Designing a 3D Model using MatterControl
Get a practical introduction to the robust features of MatterControl by creating a hexagonal tile that you can have displayed at MatterHackers HQ!
At MatterHackers HQ, we've been doing some redecorating, and as part of that we are creating 3D prints to hang and display for all visitors or meetup attendees to see. We want them to be unique and something that anyone can design without having a certification with some 3D modeling software. With the Design Tools and Design Apps in MatterControl, it's still really easy to jump in and start 3D modeling. I'm going to take an idea and wholly model, slice, and print it using MatterControl to show you just how easy it is.
Since the MatterHackers logo is a hexagon and hexagons pattern really well, that makes the most sense as a base shape for all the 3D prints. Using the cylinder primitive, I can change the number of sides to 6, effectively making a hexagonal prism. To keep some consistency between all the tiles, I've figured out that a hexagon measuring 150mm from tip to tip is big enough to have a good canvas to model on and yet small enough to fit on most printers.
Now that I have a base, I want to add a raised border to the top of it. The easiest way to do that, is to create a six sided ring, pick how tall I want it, make it the same diameter of 150mm, determine the thickness I want, then raise it up 2mm to rest on top of the base.
Using the align tool, I can select that both the base and the ring are centered along both the X and Y axis.
From here I want to throw some text onto the base; the text primitive makes that really easy. I can change the actual text or the font to whatever I want and the object will update as I make changes.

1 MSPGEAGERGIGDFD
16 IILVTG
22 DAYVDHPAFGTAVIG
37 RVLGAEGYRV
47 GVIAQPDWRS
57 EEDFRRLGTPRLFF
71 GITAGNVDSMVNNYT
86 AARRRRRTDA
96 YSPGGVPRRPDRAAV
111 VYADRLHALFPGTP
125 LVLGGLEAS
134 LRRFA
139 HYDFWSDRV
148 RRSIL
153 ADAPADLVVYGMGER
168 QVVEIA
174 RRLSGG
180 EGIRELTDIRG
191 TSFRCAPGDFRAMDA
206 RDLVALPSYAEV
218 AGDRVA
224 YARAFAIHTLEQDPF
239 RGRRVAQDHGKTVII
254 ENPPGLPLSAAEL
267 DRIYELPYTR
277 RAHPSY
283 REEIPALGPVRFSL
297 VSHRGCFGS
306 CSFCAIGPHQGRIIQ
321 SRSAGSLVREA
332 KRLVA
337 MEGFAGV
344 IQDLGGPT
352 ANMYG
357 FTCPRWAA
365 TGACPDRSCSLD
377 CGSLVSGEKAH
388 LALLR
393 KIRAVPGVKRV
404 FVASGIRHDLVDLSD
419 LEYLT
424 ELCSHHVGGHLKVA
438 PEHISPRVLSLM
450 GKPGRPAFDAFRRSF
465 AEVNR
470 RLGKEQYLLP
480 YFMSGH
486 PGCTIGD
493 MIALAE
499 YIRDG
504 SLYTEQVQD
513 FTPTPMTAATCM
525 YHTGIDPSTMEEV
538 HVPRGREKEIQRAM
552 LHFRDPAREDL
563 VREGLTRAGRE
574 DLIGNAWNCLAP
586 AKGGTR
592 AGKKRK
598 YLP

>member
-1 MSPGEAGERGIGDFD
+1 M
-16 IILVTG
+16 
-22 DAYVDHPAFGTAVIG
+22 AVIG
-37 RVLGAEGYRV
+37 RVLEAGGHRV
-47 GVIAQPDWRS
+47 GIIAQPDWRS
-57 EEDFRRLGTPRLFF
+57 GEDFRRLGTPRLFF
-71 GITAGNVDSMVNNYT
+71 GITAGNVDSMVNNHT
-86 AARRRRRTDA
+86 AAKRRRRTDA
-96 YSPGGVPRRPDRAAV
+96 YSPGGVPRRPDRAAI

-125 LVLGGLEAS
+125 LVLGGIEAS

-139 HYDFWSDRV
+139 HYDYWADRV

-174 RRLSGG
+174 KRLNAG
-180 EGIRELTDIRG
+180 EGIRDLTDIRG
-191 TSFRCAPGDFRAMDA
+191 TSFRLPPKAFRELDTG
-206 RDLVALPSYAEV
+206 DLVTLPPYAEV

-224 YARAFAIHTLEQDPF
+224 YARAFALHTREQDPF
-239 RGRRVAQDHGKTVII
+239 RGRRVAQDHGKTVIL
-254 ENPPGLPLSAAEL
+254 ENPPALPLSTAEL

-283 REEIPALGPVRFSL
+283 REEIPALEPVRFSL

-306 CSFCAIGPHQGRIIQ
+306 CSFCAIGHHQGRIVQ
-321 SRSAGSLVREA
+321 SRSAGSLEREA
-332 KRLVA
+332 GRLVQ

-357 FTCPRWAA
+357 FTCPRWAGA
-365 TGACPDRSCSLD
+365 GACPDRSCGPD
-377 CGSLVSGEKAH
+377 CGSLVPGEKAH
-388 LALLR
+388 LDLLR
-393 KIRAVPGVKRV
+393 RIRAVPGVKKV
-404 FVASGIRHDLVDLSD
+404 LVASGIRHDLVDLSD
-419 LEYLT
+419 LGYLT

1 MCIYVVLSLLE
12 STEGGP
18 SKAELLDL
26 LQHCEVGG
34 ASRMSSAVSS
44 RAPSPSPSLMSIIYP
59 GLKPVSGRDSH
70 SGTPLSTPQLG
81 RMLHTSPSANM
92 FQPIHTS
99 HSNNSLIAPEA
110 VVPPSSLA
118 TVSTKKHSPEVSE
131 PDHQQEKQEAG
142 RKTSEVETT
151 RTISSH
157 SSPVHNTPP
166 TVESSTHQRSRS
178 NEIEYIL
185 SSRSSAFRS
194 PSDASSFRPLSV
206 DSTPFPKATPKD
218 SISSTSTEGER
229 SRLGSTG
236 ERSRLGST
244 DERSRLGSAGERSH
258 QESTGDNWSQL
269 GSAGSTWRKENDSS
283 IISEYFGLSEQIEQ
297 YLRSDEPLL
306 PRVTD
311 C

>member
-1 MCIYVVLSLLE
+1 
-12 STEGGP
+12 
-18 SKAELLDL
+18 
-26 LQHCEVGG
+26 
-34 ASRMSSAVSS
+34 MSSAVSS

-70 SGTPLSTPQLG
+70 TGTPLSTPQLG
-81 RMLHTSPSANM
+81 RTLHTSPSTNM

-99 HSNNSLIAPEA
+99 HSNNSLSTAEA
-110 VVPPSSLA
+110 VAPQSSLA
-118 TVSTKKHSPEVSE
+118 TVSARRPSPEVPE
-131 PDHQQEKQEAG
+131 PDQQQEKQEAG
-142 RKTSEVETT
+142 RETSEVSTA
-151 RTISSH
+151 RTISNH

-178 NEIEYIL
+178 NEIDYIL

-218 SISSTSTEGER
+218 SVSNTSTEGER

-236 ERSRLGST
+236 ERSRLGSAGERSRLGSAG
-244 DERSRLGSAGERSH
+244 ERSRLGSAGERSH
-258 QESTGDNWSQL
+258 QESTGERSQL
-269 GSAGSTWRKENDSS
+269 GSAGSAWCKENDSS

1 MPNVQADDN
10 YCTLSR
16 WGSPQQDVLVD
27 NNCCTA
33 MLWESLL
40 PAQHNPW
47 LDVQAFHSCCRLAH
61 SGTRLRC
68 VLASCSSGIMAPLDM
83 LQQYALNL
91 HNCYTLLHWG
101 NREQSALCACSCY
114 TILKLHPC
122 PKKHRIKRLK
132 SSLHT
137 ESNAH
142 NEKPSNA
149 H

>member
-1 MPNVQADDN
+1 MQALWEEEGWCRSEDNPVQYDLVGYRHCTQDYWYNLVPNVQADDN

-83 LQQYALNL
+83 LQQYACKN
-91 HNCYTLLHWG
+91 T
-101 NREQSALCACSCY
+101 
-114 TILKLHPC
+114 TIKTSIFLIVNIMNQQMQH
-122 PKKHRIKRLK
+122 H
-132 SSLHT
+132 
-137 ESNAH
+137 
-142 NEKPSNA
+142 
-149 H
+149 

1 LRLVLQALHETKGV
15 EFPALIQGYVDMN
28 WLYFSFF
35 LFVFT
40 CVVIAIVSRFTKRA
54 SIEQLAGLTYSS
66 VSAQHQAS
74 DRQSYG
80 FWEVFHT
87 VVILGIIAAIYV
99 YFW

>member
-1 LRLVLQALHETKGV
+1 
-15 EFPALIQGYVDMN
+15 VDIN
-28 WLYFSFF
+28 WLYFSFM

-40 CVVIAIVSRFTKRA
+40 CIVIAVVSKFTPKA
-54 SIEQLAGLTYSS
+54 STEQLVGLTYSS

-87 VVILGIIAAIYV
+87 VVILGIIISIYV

Now here is where the advanced tools come into play; I am going to apply the "fit to bounds" operation to the text so I can edit it in a very specific way. If I were to change the text to say anything different, then the dimensions would change to keep everything in the same point font; if I used just my first, middle, and last name, then the length of my name would extend passed the edge of the base. By using "fit to bounds" I can specify that no matter what I do to the text, it has to remain within the boundaries I have set. In a sense, this is what makes all the Design Apps work and be configurable.
With the text set to be "fit to bounds" I can now align it to be centered along the X axis, and then instead of directly center on Y, I am going to add an offset by clicking the "Advanced:" switch. This ensures that the text is a specific distance off of center without shifting right or left on X as well.
By dragging in an image (or clicking insert at the top) I can convert that image into an extruded shape. Every image is a little different, so you'll have to play with the options to get MatterControl to select just what you want to be extruded. In this case, my image is my old cosplay logo: a phoenix.
Now that I have extruded the logo, I am going to do exactly what I did to the text, that way the image is always in the same place if I ever want to switch it up with a different image or logo.
And there we go! This hexagon tile is finished, ready to print, and perfectly sized to hang on the wall with the rest of the tiles. I have uploaded this tile as a Design App, so you can go in, modify the text and image, and have your own tile you can print out and send in!
Of course, this Design App isn't the only way to get your print displayed at MatterHackers; we will have an article in the future documenting what specifications these tiles need to have to hang them up so you can utilize whatever modeling software you have at your disposal.
I hope this has all given you a better idea of how Design Tools and Design Apps work and has better enabled you to go about creating your own models in MatterControl and get right to printing functional or decorative 3D prints. Once you've created something on your own or with a Design App, share it with us using the #MatterControl tag on social media.